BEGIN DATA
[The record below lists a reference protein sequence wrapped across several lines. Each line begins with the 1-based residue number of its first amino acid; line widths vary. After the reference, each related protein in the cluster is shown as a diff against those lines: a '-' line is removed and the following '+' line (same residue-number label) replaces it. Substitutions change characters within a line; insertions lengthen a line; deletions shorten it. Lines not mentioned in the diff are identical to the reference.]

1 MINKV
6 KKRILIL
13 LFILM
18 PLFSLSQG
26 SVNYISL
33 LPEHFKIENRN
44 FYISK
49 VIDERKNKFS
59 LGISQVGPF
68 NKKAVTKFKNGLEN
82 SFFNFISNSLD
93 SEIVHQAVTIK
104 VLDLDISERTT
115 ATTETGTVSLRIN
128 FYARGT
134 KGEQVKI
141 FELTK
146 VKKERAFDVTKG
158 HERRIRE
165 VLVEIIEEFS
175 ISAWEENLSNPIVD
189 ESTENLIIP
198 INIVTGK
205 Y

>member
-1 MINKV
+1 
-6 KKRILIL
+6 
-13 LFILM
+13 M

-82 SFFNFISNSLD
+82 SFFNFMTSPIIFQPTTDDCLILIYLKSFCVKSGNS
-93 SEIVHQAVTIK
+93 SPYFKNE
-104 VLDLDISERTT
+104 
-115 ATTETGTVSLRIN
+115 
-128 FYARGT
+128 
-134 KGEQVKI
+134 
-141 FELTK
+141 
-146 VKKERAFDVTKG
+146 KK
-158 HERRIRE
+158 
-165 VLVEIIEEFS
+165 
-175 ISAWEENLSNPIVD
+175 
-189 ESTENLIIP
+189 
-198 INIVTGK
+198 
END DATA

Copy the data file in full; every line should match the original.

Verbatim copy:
[The record below lists a reference protein sequence wrapped across several lines. Each line begins with the 1-based residue number of its first amino acid; line widths vary. After the reference, each related protein in the cluster is shown as a diff against those lines: a '-' line is removed and the following '+' line (same residue-number label) replaces it. Substitutions change characters within a line; insertions lengthen a line; deletions shorten it. Lines not mentioned in the diff are identical to the reference.]

1 MINKV
6 KKRILIL
13 LFILM
18 PLFSLSQG
26 SVNYISL
33 LPEHFKIENRN
44 FYISK
49 VIDERKNKFS
59 LGISQVGPF
68 NKKAVTKFKNGLEN
82 SFFNFISNSLD
93 SEIVHQAVTIK
104 VLDLDISERTT
115 ATTETGTVSLRIN
128 FYARGT
134 KGEQVKI
141 FELTK
146 VKKERAFDVTKG
158 HERRIRE
165 VLVEIIEEFS
175 ISAWEENLSNPIVD
189 ESTENLIIP
198 INIVTGK
205 Y

>member
-1 MINKV
+1 
-6 KKRILIL
+6 
-13 LFILM
+13 M

-82 SFFNFISNSLD
+82 SFFNFMTSPIIFQPTTDDCLILIYLKSFCVKSGNS
-93 SEIVHQAVTIK
+93 SPYFKNE
-104 VLDLDISERTT
+104 
-115 ATTETGTVSLRIN
+115 
-128 FYARGT
+128 
-134 KGEQVKI
+134 
-141 FELTK
+141 
-146 VKKERAFDVTKG
+146 KK
-158 HERRIRE
+158 
-165 VLVEIIEEFS
+165 
-175 ISAWEENLSNPIVD
+175 
-189 ESTENLIIP
+189 
-198 INIVTGK
+198 